The discovery by Mayor-President Sharon Weston Broome that people say intemperate or even hateful things on the internet may spark a useful conversation about how to disagree, particularly on the vexed subject of race relations.

Or not. It may just provoke voters to wonder if they have done the right thing, electing Broome not for uplifting sermonettes on society's ills, but to fix potholes, improve police and fire protection and the myriad other concrete things that a mayor is called upon to do. Draining the swamp of the internet is secondary to draining our real swamps around here.

"My goal as mayor-president is to unite people around our collective goals of progress and equity," Broome wrote. "While freedom of speech is one of the pillars that makes this country so beautiful, irresponsibility of such can be used as a tool to separate us as community."


The recipients of this statement, the "citizens of Baton Rouge," are almost certain to agree. They might well even applaud: "As your mayor-president, I stand against hatred, division, and words and actions that only further divide our community. I do not endorse or support the opinions of any individual or media outlet that would attempt to take us down a path of strife and contentiousness."

But what provoked all this? It came Friday, after mountains of national publicity over the decision by New Orleans elected officials to take on Jim Crow a century too late and remove prominent Confederate statues. The nasty rhetoric ensuing did not make New Orleans, the South or Southerners look very good.

But the Broome letter appeared not to be about the Crescent City: A Broome spokeswoman said the open letter was aimed at harsh rhetoric on social media.

Who knew that was a problem?


Say what you will about Donald Trump's intemperate tweets, they are relevant to the news, even if agitated on heavy-duty rinse in the president's mind. Her statement was serenely unconnected to current events.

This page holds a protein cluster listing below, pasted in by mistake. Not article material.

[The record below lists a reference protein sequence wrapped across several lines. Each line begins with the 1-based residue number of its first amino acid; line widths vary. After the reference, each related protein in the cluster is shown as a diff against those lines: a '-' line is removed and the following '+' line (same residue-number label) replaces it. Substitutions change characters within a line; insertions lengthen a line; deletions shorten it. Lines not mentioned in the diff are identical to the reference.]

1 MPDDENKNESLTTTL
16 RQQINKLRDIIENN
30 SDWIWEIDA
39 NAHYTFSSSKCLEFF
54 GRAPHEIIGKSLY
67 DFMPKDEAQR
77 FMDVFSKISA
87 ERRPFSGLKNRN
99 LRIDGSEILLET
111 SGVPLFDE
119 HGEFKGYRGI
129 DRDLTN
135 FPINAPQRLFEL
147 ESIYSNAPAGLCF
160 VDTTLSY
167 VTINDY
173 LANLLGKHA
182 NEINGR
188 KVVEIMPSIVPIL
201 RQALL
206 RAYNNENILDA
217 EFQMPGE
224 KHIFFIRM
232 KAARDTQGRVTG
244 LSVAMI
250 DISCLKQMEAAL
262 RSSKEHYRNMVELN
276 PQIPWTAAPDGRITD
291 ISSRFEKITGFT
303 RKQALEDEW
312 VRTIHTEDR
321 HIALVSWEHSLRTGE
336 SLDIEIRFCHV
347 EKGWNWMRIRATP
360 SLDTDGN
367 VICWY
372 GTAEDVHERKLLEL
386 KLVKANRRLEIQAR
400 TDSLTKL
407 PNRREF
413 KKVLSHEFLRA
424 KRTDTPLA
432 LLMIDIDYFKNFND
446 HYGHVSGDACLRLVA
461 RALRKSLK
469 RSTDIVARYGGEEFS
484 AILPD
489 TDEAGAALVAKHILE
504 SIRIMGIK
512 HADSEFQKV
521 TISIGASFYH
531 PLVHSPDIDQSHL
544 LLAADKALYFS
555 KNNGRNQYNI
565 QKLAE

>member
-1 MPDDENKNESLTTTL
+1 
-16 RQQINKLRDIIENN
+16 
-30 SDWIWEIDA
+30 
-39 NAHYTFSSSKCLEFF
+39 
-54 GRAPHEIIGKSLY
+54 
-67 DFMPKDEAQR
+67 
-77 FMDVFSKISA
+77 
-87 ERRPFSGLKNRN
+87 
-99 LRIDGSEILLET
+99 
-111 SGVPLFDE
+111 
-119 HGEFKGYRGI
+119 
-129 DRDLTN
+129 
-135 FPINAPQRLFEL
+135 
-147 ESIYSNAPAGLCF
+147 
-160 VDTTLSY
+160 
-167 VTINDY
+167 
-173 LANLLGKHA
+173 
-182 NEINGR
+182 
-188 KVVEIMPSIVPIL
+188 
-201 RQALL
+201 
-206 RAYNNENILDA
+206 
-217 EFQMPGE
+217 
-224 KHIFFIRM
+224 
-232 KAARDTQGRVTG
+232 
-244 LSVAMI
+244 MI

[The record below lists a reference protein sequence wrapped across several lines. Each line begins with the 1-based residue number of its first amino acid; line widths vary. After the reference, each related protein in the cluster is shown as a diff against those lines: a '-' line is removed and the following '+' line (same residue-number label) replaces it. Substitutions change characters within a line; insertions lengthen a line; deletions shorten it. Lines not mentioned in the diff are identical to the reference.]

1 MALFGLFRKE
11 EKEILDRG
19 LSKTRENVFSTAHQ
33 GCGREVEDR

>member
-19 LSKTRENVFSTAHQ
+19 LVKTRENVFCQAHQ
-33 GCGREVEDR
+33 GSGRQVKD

Though Broome's letter promised to work toward laudable goals for the city, there was nothing in it about how to get there.

It's the difference between the approach toward problems of a lifelong legislator, compared to a leader in an executive capacity. Each might prefer inoffensive commitment to broad "collective goals" and rhetoric about the process. The executive, though, understands that a commitment to specific proposals is a fundamental part of kicking the process into action, even if people are made unhappy by a leader's decisions and priorities.

On the upside for the mayor, her frequent and harsh critics among the Hayride conservatives interpreted the statement as aimed at the divisive rhetoric of Gary Chambers, an occasional mayoral adviser who was carted from the Metro Council meeting because he wanted to sound off about the Alton Sterling decision by the U.S. Department of Justice.

So if the mayor's letter sowed confusion in the enemy camp, it was a victory for strategic vagueness.

But if it represents an above-the-fray attitude of making nice instead of making progress, people might really want to see more action from city hall.




Al Ater: There is great sadness in the State Capitol at the loss at 63 of the former legislator and interim secretary of state, who ran the 2006 election in New Orleans despite all the post-Katrina obstacles. But he was one of those of the old-school legislators who worked across party lines and whose word was his bond. That last appears to be receding in the building every day.

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